In the crowded 2016 GOP primary, Christie portrayed himself as a brash, tough-talking East Coaster who could “tell it like it is” — only to be eclipsed by the brasher Trump.
After hinging his 2016 campaign on New Hampshire, where he spent weeks holding dozens of town-hall events — to the frustration of many New Jersey voters — Christie ended up coming in a disappointing sixth in the state’s primary. He dropped out shortly afterward.
Two weeks later, Christie stunned even some former aides when he endorsed Trump, becoming the first sitting governor and former rival to get behind the emerging GOP front-runner. His announcement undercut rival Marco Rubio at a crucial moment — the day after a debate that had been seen as a possible turning point in the race — helping to pave the way for Trump’s nomination and eventual win.
“The line of supporting Donald Trump starts behind me,” Christie has said.
The former governor, who has known Trump for nearly 20 years, has had a complicated friendship with the former developer and reality TV star. At times, he was one of Trump’s closest advisers: He was on the shortlist to serve as Trump’s vice president, oversaw Trump’s early White House transition efforts, said he was offered — and turned down — multiple Cabinet positions, and helped Trump prepare for each of his general election debates in 2016 and 2020. (It was during those debate preparations that Christie believes he caught COVID-19, landing him in intensive care.)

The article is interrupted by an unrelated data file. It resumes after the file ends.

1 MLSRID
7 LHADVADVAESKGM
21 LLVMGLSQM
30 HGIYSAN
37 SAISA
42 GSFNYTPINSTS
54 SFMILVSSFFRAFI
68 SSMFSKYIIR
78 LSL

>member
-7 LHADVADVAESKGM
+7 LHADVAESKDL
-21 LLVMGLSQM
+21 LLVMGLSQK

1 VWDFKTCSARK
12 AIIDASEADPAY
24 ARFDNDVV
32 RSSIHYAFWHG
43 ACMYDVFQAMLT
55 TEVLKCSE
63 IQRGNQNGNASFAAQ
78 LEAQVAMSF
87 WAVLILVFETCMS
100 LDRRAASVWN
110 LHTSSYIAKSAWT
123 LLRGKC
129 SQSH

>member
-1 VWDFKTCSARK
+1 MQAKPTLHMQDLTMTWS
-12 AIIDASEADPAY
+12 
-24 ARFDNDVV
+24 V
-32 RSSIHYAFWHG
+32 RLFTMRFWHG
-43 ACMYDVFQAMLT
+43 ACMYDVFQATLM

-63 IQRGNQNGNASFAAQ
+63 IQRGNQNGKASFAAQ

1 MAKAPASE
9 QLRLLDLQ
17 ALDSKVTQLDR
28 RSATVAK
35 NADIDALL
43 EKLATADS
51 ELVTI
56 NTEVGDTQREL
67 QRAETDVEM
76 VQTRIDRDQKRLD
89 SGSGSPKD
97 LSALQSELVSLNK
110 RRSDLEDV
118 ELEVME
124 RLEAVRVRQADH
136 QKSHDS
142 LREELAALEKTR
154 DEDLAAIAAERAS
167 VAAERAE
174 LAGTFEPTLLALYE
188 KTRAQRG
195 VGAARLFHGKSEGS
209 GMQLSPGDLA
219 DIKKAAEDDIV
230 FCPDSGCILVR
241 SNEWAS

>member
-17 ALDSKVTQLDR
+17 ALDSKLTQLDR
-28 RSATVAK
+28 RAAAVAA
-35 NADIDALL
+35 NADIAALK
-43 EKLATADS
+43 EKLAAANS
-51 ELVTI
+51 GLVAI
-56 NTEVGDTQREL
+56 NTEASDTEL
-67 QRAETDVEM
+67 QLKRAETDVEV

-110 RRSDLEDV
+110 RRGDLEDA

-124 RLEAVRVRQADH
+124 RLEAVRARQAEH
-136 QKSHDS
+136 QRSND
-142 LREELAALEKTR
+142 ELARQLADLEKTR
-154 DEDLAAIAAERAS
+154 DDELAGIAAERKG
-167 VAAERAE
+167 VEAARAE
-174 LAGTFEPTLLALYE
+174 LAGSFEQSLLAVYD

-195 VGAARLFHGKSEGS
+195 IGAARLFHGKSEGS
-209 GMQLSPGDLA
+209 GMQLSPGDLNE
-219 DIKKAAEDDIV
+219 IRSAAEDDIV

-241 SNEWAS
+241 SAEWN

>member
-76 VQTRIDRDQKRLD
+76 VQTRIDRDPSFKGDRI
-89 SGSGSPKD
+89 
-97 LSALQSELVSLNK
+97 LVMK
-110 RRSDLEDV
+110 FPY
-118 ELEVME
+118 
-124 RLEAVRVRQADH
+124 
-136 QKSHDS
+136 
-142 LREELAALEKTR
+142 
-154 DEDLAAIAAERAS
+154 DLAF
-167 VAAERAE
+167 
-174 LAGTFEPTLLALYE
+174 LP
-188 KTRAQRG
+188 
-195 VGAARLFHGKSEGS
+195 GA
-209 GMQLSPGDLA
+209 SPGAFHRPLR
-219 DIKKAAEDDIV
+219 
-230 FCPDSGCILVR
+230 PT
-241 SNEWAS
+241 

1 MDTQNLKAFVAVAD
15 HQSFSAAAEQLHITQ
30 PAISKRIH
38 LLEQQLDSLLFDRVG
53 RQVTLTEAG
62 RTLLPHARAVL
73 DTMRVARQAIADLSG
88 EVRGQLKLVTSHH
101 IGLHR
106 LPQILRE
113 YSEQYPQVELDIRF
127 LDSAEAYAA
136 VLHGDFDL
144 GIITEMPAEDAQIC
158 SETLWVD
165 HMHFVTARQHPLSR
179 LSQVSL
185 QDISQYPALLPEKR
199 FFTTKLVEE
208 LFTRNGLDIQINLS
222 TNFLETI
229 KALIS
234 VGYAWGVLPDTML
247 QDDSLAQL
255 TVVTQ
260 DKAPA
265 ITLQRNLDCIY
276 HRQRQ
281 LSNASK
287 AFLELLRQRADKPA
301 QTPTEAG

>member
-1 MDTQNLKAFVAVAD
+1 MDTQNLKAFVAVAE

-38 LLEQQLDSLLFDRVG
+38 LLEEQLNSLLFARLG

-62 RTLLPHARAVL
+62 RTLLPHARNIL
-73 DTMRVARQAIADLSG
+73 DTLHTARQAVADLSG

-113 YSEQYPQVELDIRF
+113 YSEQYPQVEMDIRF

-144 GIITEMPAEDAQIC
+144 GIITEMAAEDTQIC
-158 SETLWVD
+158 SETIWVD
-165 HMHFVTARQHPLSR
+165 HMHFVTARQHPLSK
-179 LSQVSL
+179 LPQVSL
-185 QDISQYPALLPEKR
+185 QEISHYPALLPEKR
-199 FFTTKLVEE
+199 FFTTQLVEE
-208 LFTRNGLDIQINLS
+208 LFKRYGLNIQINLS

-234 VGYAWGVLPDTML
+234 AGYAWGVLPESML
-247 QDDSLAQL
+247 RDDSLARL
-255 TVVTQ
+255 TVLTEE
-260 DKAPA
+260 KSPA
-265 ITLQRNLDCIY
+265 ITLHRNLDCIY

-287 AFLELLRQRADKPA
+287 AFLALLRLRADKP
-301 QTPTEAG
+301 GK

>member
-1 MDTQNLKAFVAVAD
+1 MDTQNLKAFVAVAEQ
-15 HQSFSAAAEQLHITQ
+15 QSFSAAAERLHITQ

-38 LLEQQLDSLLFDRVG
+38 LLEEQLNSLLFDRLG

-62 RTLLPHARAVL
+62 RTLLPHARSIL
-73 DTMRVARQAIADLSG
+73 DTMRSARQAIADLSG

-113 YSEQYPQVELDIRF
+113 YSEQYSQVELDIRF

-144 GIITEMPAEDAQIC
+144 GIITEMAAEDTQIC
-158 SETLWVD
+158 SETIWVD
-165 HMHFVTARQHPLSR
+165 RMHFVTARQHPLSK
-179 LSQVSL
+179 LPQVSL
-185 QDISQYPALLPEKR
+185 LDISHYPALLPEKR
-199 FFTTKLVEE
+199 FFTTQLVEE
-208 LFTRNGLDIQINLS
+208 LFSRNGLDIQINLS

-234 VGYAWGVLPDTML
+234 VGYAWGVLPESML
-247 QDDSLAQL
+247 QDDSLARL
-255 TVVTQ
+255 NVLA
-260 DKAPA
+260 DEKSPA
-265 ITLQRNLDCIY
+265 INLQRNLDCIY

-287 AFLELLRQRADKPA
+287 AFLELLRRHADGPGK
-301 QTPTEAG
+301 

But Christie also clashed with Trump at times and has described the former president’s refusal to accept his 2020 election loss to Democrat Joe Biden as a breaking point. In appearances and interviews, Christie says he was “incredibly disappointed and disillusioned” by Trump’s refusal to concede, which culminated in his followers’ violent storming of the Capitol on Jan. 6 in an effort to halt the certification of Biden’s win.
Christie has since become one of Trump’s top Republican critics and argues the party must disavow Trump’s false claims and move past his complaints to focus on the future — or keep losing elections.
“As Republicans, we need to free ourselves from the quicksand of endless grievances. We need to turn our attention to the future and quit wallowing in the past. We need to face the realities of the 2020 election and learn — not hide — from them,” he wrote in his book, “Republican Rescue." He called on the party to rid itself of conspiracy complaints and focus on providing voters with a positive alternative to Democratic policies.
Christie has also been open about his plans, saying since 2021 that he would run if he believed he could be elected.
“If I see a pathway to winning, I’ll run,” he told The Associated Press. “And I feel like I have the skills and the talent and the ability to be able to make a difference in our party and in the country.”